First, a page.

There were 28 people in the room tonight: 17 audience members, 5 comics, 4 wait staff 1 box office manager and me. A party of four, placed strategically down front in the very center row, decided to move themselves to a booth in the back of the room. Another party of four, stage right, two in wheel chairs, far end of stage center, and seven additional people spread down one side of tables, stage left. We’ve had this conversation before regarding the impact a small crowd can have on a show. Tonight, it was the perfect 28 people. It was 28 people who all wanted to have a good time, 28 people who came to enjoy themselves.
Our unofficial conductor for the evening was a woman with a contagious lilt sitting stage right. Her laugh was bright, genuine and fun to listen to. Thanks to her spontaneous outbursts of pleasure, everyone seemed to be a bit more relaxed, a bit more amusing or amused. It set the tone for the room – laugh loud, laugh often.
Josh Potter was the night’s MC. He was able to make light of the audience size without for a moment implying that it would be a hindrance, and we went with him. This was the best set I’ve seen him deliver at The Comedy Club, cool and confident, as if his radio voice finally agreed to team up with his stage presence. From joking about being born prematurely (he was goo, until he was put in the Creepy Crawler machine) to the pointlessness of chivalry (if you’re too stupid to navigate a puddle…), he moved through his opening with ease.
Corey Smithson even seemed to be smiling more, which is a side of him I hadn’t yet seen. His bit about the Sara McLachlan ASPCA commercials (if I had a cat named Nathaniel, I’d run him over myself) is typical of his darkness. The comparison of his OCC peers with Syracuse students was lighter, brighter and very funny. I actually found myself Googling “self-dividing cells that stop when you look,” just to try to understand how he wrote that joke.
Chet’s new material included suicide humor and some added tags for his (true story!) missing kidney tales. While the overall topic can seem dark, the jokes are not maudlin. I said in my very first review of Chet that one of my favorite things about his comedy is how he can find the humor in some pretty challenging situations, and tonight that’s exactly what he did. Even better, and what made me most excited as his friend, is that tonight I saw Chet relax and truly enjoy himself onstage. It’s easy to forget, when you’re in the dark seats, that comedy is a business, that those people standing in front of you are doing a real job. The good ones make it look too simple; knowing how hard they work to prepare, how angst-ridden some of them can be about each punchline, I am always thrilled to see a comic friend grinning like the Cheshire Cat when a set is going well. Tonight was that kind of night for Chet.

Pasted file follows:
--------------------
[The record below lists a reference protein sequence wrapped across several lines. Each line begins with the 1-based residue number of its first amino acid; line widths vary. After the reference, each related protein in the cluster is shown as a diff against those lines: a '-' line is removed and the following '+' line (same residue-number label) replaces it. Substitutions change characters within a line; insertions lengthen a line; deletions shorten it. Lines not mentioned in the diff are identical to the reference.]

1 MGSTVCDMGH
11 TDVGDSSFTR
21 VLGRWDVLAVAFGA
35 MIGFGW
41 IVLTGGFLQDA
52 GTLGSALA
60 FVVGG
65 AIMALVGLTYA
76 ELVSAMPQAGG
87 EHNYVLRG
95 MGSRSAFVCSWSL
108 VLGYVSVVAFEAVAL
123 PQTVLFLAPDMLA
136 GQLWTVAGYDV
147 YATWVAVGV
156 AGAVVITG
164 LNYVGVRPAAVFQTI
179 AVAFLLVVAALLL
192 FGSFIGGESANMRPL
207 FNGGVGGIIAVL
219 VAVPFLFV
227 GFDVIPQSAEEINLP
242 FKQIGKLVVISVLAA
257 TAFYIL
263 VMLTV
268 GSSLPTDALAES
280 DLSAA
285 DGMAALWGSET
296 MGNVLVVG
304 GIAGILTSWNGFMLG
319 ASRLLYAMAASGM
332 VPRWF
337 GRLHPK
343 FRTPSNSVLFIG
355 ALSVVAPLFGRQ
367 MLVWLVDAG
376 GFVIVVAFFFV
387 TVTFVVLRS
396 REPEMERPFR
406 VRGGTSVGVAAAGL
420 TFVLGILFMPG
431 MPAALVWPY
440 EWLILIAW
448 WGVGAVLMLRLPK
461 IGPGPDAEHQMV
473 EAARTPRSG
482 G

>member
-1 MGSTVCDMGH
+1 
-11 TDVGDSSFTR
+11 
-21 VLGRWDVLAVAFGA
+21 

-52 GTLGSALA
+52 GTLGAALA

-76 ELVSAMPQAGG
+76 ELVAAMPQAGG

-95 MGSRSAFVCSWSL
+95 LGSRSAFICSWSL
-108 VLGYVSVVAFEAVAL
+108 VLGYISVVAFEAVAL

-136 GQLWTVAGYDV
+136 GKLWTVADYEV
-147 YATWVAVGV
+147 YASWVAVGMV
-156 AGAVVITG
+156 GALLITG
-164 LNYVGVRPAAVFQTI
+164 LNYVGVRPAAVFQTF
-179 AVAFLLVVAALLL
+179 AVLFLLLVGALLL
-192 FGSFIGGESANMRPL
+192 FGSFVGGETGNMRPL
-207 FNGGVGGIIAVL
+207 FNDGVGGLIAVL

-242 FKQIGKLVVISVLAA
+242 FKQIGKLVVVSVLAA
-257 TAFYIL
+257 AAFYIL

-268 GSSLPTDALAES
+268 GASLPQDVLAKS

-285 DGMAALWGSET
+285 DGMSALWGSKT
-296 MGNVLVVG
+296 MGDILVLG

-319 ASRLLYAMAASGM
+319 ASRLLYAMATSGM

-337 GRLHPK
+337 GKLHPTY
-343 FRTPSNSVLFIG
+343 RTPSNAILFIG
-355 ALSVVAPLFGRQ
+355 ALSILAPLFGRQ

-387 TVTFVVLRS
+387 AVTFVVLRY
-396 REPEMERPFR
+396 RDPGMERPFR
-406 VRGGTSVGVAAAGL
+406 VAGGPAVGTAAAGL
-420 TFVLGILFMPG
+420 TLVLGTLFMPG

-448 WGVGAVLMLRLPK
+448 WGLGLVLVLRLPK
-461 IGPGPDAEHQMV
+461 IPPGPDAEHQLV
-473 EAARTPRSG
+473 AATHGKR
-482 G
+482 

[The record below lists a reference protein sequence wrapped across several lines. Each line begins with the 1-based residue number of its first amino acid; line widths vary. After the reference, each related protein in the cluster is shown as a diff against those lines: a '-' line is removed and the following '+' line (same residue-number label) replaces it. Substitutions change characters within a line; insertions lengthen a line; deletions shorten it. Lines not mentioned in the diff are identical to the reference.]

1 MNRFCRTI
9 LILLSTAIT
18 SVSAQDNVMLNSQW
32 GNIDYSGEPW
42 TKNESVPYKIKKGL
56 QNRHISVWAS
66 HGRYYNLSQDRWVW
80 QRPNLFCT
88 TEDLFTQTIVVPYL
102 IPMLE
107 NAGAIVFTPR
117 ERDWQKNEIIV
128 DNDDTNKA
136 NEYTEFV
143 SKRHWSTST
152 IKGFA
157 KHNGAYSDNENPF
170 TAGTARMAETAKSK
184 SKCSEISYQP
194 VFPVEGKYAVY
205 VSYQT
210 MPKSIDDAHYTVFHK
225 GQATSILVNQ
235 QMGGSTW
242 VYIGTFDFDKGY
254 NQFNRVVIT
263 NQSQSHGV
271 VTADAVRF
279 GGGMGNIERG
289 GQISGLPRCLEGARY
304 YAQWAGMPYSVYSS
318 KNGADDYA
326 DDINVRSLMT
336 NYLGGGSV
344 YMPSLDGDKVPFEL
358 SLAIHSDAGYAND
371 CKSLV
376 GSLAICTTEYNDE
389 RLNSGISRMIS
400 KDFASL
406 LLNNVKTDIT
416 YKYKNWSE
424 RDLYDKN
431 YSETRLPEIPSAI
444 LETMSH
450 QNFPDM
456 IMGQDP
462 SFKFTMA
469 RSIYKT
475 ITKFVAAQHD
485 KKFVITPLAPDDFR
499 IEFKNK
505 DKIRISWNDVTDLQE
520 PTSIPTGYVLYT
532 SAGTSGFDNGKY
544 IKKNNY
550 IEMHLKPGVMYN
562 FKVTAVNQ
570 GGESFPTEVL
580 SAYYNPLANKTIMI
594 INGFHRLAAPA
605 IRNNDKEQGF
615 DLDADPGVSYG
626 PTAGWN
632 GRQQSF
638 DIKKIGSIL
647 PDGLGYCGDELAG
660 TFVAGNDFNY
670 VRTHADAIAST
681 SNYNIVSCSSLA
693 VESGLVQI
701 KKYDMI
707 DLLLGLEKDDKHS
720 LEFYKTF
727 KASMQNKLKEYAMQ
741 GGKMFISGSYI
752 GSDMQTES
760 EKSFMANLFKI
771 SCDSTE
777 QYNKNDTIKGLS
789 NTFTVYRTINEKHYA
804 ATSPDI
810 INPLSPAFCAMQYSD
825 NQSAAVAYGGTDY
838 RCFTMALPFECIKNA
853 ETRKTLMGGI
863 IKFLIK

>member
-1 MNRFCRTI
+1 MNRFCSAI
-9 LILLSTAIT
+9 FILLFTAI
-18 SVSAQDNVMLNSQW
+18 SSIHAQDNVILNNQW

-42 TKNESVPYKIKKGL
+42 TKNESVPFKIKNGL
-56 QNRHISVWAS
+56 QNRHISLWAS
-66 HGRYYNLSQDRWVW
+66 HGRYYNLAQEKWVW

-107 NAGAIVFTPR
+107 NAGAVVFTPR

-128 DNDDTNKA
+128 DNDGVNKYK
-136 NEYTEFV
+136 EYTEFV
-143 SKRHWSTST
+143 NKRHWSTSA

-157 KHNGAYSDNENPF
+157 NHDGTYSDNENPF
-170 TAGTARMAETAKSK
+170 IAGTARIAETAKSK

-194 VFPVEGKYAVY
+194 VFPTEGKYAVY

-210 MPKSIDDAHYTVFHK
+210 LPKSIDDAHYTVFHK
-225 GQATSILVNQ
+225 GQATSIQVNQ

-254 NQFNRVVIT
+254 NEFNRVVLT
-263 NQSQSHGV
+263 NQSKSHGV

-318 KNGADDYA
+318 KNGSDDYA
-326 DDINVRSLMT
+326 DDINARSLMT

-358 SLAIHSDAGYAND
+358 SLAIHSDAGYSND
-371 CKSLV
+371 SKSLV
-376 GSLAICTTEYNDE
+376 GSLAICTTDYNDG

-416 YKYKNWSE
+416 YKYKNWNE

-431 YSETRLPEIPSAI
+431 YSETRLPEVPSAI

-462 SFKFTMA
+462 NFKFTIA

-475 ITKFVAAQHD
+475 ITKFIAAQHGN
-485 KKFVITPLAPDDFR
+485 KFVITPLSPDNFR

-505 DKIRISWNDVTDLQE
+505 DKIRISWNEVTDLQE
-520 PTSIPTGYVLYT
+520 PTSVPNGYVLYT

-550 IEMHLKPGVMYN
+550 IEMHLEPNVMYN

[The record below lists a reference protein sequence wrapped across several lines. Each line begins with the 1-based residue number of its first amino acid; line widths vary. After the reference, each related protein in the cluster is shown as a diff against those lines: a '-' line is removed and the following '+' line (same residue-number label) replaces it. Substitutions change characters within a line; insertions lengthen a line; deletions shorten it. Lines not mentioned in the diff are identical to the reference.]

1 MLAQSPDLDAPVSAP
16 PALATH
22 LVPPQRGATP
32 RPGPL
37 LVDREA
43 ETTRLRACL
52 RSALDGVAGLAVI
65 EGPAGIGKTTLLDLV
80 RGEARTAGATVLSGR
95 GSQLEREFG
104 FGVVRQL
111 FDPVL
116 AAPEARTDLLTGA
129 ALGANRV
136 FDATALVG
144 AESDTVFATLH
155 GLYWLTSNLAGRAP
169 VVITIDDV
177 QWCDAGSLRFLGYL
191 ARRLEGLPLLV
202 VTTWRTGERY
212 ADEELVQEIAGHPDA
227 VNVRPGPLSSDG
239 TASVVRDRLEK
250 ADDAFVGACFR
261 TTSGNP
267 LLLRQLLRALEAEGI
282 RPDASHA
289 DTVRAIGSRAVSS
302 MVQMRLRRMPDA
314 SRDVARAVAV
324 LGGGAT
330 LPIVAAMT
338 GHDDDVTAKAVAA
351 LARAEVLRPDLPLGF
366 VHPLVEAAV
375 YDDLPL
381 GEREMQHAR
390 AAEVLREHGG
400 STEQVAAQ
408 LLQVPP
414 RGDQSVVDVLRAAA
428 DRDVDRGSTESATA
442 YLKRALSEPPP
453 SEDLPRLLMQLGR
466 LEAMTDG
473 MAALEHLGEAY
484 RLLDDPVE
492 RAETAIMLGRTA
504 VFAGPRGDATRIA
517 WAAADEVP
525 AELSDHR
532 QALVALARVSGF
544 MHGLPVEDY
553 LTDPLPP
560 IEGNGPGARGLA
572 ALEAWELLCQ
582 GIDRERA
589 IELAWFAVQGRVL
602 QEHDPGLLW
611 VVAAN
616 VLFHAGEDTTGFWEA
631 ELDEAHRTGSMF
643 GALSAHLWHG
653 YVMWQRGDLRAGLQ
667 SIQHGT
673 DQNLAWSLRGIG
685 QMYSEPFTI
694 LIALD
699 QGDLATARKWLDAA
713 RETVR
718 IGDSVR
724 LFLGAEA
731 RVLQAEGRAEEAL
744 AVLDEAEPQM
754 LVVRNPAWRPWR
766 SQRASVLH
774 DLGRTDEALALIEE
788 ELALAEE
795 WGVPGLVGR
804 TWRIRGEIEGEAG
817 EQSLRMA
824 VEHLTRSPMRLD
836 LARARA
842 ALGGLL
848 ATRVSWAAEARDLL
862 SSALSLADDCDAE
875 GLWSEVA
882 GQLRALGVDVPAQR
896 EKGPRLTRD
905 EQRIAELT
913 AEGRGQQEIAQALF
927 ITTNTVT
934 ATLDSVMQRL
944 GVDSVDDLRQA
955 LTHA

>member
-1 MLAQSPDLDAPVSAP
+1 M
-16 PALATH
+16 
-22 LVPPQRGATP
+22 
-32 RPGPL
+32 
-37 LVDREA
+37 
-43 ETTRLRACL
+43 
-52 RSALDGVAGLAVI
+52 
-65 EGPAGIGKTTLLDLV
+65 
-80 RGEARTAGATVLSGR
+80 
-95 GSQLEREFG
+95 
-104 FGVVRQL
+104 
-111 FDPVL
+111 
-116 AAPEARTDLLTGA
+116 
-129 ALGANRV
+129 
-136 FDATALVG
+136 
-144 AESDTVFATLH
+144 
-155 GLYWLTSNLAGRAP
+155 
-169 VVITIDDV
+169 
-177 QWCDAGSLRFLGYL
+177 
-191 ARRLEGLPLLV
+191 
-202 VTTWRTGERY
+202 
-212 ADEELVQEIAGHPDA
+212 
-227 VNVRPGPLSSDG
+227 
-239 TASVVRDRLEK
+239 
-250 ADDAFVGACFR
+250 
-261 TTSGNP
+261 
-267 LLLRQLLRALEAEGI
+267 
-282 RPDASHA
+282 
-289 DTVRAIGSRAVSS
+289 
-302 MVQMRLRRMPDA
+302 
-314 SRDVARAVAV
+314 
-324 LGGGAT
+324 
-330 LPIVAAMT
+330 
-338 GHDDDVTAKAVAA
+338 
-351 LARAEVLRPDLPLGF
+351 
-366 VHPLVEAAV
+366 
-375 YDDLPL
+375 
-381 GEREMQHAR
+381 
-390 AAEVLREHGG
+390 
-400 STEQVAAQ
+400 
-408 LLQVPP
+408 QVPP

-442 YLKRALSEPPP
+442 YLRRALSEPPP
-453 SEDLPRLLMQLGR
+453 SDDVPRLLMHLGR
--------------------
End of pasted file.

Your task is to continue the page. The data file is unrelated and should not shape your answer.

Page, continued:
It was the same experience, seemingly, for Andy Hendrickson. He showed no outward anxiousness about the size of the audience. He stepped onstage, planted his feet and showed fake Rochester exactly what we were in for: fairly clean, well-written, relatable humor, delivered with a confident style and easy pace. Andy is part of the Astoria crowd – a group of smart, talented comics with varying degrees of edge who hone their delivery at places like the Comedy Cellar or the Comic Strip and seem to be the next graduating class of Ha Ha High.
I assume the apparent ease of Andy’s delivery is the simple result of good writing coming from a naturally confident speaker. His material is found in life’s common spaces: home and family, sex and relationships, health insurance and technology-induced idiocy. His bits about his mother, from the scrapbooker’s cult, to grocery shopping, to her endless phone messages (you spoke so long, you filled the computer, Mom!) are observations any of us could make, but few could articulate so well. There’s a litany of sharp images in his set: catastrophic insurance, valium on a candy necklace, internet ADD, the Tootsie Pop relationship scale and masturbating to Game of Thrones. When Andy tells you his skin is pasty from living in the shadow of his Navy Seal, Harvard-educated brother, you understand his pseudopain. When he talks about his roommate’s (Keith Alberstadt, seen and reviewed here a few weeks ago) religious habits, like making the sign of the cross before meals, but not snacks, you know you could have had that same thought, but just didn’t. Andy, seemingly without effort, makes you wish your brain worked like his.
Go to www.andyhendrickson.com and sign up for his mailing list to download his album, You Idiot, for free. While you’re there, check out his videos, especially “The Switch-Up.” You’ll have the combined pleasure of seeing some of my other favorite Queens guys (Pat Dixon, Joe List), and a different, yet equally funny side of Andy.
After some interesting weeks at The Comedy Club, it was refreshing to just enjoy myself, to be able to cheer on old friends and laugh at someone new. Now it’s your turn, people. I got this one done early, so you could read it, be intrigued, and come out tonight or tomorrow night to see Andy Hendrickson. Friday and Saturday, 7:30 and 10 pm. Go to www.thecomedyclub.us and make your reservations, or show up at least 30 minutes before the show to buy them at the box office. We’ve had a few sunny days here in Rochester, but the gray is back and you aren’t getting any Vitamin D for the next 48 hours. Might as well come inside and laugh your way to better abs and lower blood pressure.
And a special note to the Lady of the Laugh: you should come to The Comedy Club every week. You seem to be the epitome of a live comedy audience member, and your contribution to the show did not go unnoticed. Thanks for leading us in the pure simple pleasure of laughing loud, and laughing often.